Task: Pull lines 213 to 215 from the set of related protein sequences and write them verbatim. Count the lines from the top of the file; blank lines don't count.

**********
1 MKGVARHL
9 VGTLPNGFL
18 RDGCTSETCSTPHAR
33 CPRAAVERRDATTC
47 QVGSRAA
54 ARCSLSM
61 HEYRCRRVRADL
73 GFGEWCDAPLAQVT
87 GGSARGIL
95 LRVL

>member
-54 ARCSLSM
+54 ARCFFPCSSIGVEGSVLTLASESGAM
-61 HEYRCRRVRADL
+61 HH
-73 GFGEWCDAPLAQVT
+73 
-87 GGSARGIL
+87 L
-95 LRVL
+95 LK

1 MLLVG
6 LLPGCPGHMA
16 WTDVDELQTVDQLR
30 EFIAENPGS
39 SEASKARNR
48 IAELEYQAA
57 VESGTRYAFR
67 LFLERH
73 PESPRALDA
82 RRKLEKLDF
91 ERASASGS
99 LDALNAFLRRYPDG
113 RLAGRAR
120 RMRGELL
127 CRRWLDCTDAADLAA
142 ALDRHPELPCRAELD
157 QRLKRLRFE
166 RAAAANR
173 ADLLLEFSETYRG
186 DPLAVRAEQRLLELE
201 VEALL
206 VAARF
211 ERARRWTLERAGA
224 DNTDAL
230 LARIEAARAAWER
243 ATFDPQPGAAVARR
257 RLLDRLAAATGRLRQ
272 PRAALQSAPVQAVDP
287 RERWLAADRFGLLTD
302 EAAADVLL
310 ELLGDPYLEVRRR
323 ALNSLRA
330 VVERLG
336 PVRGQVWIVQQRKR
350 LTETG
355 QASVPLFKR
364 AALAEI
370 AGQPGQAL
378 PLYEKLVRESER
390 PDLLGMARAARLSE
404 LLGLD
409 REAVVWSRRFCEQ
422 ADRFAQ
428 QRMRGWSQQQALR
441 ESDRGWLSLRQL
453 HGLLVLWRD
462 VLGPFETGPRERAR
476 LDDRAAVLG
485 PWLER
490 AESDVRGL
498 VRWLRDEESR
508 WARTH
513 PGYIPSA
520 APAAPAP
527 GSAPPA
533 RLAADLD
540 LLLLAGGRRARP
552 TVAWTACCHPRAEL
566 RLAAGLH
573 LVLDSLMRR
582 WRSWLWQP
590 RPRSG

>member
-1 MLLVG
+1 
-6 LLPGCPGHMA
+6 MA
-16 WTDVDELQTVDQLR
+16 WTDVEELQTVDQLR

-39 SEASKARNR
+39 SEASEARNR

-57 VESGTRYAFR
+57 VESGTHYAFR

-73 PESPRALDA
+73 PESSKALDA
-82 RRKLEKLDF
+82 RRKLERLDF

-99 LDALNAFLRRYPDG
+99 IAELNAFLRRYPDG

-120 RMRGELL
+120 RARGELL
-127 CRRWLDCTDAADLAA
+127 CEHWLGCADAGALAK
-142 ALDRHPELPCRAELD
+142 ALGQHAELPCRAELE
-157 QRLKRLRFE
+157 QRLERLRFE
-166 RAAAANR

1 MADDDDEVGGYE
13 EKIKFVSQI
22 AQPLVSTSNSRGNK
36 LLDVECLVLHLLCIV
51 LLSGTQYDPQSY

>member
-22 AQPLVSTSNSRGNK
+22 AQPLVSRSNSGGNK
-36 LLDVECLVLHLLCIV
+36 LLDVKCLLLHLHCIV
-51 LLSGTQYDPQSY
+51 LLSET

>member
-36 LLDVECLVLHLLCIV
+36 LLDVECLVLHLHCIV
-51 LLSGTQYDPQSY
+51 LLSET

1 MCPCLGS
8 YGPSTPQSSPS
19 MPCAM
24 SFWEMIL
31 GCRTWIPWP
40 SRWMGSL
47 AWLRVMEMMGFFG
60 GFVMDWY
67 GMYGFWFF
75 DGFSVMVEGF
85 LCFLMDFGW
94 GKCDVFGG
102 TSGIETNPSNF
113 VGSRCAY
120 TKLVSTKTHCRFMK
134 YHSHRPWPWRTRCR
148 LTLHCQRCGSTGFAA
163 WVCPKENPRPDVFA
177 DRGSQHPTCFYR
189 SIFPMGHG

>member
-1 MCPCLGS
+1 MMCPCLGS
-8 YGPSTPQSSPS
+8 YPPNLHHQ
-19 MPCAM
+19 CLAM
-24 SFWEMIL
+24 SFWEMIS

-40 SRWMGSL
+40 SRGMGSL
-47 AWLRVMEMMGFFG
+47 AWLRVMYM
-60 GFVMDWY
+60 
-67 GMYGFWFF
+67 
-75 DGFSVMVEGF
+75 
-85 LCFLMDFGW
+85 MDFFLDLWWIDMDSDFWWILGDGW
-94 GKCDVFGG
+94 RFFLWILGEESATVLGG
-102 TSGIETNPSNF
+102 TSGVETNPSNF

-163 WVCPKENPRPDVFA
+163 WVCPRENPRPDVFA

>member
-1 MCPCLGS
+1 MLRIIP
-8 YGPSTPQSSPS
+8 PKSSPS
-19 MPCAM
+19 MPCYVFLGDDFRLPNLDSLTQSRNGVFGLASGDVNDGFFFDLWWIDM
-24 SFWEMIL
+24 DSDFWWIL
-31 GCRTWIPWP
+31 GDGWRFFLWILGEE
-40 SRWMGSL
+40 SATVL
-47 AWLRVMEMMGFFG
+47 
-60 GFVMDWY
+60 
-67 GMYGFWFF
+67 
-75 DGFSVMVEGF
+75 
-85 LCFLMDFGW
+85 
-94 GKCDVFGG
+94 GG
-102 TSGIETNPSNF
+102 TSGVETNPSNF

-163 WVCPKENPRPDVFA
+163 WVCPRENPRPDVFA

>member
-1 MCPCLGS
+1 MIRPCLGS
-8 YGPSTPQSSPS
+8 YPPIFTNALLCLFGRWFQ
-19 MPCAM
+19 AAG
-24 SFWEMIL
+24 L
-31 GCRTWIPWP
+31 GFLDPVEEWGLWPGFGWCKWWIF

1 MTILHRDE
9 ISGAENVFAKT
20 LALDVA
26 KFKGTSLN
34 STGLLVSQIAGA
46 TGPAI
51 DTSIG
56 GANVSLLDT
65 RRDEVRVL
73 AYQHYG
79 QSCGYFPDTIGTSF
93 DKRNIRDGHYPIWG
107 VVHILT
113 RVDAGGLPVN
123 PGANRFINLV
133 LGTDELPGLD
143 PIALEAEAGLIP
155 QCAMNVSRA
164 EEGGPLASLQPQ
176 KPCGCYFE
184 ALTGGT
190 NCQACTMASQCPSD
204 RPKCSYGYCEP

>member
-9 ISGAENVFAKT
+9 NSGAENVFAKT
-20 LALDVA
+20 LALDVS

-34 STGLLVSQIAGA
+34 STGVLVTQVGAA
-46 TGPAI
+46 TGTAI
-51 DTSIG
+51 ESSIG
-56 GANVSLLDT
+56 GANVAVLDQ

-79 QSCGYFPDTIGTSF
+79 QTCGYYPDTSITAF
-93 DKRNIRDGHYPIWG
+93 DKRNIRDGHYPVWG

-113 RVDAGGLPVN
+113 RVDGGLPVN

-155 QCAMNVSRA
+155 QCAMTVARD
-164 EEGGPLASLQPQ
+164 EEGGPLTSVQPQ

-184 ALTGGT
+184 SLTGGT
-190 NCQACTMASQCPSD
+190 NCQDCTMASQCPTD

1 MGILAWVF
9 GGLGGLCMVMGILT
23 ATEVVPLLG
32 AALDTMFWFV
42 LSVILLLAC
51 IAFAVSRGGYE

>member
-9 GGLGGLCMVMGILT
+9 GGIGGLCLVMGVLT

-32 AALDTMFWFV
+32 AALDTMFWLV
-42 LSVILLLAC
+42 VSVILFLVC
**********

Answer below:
+31 GFLDPVEEWGLWPGFGWCKWWIF

1 MTILHRDE
9 ISGAENVFAKT